SafeGuard Cyber Bullying

I have a teenage son, and know how hard it can be monitoring their every moment on the computer. I sometimes do not even allow my son on the computer, simply because I worry so much about what or who he will come in contact with. As a parent we can only monitor so much, we have to give them some independence and not sit over their shoulder watching every word they type - even though that's what we may want to do.

One of the biggest threats to pre-teens and teens on the Internet is cyber bullying – repeated verbal abuse through instant messages, emails, and social networking sites. What makes cyber bullying so dangerous is that adults can’t see or hear the abuse, so cyber bullies go unpunished and victims are left to face the threats alone. It is so much easier for a bully to type words of abuse, than in person. While representatives in Congress are trying to push through bills to protect children from cyber bullying, there are steps parents can take right now to prevent their children from being involved in these attacks. Ellen Ohlenbusch, Mom and President of McGruff SafeGuard (, a company that provides free software to help parents monitor and supervise their children’s activity online, has put together 10 tips for parents to keep their children safe from cyber bullying.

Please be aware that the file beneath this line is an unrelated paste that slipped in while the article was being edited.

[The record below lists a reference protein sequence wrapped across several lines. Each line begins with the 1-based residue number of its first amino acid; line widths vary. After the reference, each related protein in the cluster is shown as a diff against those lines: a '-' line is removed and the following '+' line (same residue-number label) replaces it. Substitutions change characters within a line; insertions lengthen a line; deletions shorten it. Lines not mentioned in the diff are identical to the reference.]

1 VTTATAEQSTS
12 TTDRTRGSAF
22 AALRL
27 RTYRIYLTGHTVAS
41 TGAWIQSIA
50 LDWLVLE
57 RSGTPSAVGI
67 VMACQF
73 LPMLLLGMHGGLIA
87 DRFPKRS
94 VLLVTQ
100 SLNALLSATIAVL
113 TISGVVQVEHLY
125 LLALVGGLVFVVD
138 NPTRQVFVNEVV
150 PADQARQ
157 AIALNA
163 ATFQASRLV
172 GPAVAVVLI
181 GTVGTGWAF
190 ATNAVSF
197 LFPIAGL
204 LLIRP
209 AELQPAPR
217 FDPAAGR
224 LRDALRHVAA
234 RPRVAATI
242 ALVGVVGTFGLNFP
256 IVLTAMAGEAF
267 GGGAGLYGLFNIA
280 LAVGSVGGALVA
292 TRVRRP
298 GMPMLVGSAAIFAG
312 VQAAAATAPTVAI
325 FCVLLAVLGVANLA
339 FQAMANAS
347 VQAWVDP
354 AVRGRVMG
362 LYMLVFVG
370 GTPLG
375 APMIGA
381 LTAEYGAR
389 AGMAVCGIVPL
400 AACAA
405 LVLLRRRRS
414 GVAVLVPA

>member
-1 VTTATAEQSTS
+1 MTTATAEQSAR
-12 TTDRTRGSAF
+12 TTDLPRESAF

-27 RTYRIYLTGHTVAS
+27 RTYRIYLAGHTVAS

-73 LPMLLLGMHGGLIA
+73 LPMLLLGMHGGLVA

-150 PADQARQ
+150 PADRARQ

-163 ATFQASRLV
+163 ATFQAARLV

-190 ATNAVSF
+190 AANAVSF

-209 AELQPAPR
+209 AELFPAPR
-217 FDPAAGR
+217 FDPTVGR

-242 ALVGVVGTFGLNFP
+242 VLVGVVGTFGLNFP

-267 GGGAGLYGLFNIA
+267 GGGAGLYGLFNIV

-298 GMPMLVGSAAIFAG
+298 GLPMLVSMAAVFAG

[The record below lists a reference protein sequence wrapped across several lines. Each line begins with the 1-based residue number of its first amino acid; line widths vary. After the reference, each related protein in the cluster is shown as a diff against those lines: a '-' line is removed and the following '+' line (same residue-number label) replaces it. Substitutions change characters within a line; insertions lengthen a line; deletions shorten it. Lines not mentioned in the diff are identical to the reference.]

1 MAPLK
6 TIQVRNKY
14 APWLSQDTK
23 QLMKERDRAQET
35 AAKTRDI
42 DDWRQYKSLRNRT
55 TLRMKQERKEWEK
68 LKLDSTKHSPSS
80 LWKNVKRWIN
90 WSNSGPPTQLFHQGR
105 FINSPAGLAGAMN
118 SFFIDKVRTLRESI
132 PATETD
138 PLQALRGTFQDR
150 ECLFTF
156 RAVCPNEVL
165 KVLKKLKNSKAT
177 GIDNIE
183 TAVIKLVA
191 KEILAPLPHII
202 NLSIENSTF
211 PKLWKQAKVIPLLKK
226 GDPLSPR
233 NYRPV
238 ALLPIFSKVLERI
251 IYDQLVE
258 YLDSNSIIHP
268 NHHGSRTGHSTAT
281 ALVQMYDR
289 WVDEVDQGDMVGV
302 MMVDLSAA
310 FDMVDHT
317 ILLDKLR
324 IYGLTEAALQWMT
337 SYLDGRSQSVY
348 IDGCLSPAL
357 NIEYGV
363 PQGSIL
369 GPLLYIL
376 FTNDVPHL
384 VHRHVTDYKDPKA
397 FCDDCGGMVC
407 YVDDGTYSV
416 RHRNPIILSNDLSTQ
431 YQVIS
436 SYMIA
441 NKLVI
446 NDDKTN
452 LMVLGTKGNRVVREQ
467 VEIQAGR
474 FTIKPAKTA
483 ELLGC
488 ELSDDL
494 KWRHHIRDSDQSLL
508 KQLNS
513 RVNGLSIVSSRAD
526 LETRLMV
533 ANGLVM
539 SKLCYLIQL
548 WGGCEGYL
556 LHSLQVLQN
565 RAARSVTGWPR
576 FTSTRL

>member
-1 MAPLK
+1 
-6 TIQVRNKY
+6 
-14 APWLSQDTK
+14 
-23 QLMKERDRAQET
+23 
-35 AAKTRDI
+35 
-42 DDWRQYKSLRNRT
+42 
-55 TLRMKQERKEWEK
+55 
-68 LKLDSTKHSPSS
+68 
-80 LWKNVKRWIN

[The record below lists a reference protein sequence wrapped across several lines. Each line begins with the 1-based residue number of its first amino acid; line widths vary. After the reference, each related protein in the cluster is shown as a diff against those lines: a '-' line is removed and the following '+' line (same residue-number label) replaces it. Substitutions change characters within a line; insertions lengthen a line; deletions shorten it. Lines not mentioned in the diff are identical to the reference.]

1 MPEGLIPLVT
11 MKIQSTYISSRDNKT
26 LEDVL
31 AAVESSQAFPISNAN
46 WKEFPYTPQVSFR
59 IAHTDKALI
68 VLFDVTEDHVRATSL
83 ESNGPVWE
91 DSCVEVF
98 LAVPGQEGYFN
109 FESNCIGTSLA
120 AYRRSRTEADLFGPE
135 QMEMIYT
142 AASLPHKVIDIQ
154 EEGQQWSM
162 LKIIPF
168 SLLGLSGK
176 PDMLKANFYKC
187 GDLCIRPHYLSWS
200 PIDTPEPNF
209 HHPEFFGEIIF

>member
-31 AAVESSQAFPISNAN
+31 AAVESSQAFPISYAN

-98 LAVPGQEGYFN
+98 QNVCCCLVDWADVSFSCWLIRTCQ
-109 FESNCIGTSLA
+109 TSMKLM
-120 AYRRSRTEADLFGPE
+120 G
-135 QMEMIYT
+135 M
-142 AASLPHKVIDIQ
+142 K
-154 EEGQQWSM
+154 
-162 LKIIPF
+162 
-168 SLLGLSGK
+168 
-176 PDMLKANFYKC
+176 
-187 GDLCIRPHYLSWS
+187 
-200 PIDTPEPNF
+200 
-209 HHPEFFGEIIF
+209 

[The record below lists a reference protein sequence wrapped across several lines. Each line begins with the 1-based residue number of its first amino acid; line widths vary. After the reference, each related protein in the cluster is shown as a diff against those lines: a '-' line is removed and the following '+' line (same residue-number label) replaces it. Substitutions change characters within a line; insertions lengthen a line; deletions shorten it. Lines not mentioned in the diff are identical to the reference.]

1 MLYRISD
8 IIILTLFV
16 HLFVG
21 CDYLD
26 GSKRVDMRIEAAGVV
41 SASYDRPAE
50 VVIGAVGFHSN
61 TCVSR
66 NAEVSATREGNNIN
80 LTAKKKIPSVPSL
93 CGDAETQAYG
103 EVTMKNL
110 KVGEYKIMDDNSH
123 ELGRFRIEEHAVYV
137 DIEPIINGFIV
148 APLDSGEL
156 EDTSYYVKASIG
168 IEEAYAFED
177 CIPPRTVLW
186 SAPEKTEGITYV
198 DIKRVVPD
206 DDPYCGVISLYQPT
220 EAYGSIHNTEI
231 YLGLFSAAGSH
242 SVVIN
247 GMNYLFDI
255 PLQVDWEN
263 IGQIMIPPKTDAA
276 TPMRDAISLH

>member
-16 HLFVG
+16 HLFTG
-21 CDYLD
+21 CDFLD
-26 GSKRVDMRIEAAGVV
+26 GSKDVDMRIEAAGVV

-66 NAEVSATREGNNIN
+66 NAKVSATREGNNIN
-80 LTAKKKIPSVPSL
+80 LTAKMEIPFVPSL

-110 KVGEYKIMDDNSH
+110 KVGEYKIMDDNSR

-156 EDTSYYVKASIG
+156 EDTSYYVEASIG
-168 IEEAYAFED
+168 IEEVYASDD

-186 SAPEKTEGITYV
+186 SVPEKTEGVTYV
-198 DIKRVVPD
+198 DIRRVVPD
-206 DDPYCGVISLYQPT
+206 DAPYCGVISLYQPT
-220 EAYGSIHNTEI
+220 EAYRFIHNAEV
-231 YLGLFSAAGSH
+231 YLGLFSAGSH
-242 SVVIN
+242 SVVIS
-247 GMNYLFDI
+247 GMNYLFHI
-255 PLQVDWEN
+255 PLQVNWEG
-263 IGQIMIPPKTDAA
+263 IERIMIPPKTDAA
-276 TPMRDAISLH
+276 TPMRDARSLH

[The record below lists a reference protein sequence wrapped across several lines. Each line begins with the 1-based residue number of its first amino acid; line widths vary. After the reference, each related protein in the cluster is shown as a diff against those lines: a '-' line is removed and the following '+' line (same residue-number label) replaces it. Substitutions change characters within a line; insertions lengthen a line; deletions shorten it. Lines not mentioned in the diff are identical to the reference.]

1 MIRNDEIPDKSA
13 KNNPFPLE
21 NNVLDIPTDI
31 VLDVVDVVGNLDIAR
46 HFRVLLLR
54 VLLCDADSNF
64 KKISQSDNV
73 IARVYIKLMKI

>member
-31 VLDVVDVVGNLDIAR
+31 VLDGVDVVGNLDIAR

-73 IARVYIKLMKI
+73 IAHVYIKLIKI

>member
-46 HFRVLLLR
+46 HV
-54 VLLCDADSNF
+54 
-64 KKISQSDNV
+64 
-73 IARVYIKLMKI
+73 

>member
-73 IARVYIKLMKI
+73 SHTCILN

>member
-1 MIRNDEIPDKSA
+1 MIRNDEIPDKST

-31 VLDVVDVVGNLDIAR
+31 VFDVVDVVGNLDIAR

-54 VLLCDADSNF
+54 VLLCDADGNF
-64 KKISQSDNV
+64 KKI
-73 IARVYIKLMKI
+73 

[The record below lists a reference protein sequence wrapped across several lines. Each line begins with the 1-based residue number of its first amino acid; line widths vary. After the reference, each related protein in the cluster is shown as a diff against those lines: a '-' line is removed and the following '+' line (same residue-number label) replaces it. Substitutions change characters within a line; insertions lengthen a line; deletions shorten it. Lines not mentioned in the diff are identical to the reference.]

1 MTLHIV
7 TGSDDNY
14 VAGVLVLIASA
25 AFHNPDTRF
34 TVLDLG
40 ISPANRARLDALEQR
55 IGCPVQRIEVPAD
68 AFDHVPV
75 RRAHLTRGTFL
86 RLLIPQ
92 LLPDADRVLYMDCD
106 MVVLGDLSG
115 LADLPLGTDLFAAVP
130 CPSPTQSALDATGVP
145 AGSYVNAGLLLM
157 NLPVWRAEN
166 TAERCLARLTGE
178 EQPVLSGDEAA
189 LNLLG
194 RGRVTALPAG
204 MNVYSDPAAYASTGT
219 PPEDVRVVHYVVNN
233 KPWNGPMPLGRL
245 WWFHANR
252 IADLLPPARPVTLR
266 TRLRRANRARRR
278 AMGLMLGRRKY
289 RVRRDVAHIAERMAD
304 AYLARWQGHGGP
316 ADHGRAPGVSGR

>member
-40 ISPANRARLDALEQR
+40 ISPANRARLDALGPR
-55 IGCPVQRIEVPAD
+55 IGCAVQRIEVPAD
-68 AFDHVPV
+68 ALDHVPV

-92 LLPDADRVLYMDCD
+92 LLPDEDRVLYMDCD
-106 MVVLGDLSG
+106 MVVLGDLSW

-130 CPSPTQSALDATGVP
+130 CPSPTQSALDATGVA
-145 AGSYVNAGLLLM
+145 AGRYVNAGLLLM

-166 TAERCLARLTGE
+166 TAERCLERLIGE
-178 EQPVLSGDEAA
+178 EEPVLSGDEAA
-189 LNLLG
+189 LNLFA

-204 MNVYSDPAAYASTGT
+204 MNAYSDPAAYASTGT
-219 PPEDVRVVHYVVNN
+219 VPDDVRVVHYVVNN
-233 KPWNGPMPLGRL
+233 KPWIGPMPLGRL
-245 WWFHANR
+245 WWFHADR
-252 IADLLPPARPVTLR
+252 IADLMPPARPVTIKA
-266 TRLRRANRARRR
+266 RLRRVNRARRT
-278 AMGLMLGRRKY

By Ellen Ohlenbusch, President of McGruff SafeGuard (

  • Keep computers in an open area – not in a child’s bedroom
  • Tell kids to keep passwords safe, private and difficult to guess – no pet names as passwords!
  • Don’t allow your child to maintain multiple accounts with alias names
  • Teach children to respect others online, as they would in person
  • Discuss bullying and the emotional impact it creates
  • Discuss what content is and is not appropriate to share online
  • Tell kids that what they post online is “out there” forever – they can’t control how other people will use their photos or information
  • Discuss how ‘piling’ on is not appropriate. That while they may not start something, if they see cyber bullying happening, they should not contribute.
  • Set a clear standard/example for your children to follow
  • Install a parental monitoring software that sends email alerts if cyber bullying is detected.
As a mother of four, my own personal advice is to keep in communication with your child. Set limits on their computer use, and take the time each day to sit down and actually have a conversation with your child. When you talk to them, make them feel comfortable by not criticizing everything they tell you, just listen and share your own experiences you had when growing up. But always remember - first you are their Mother, friendship comes second...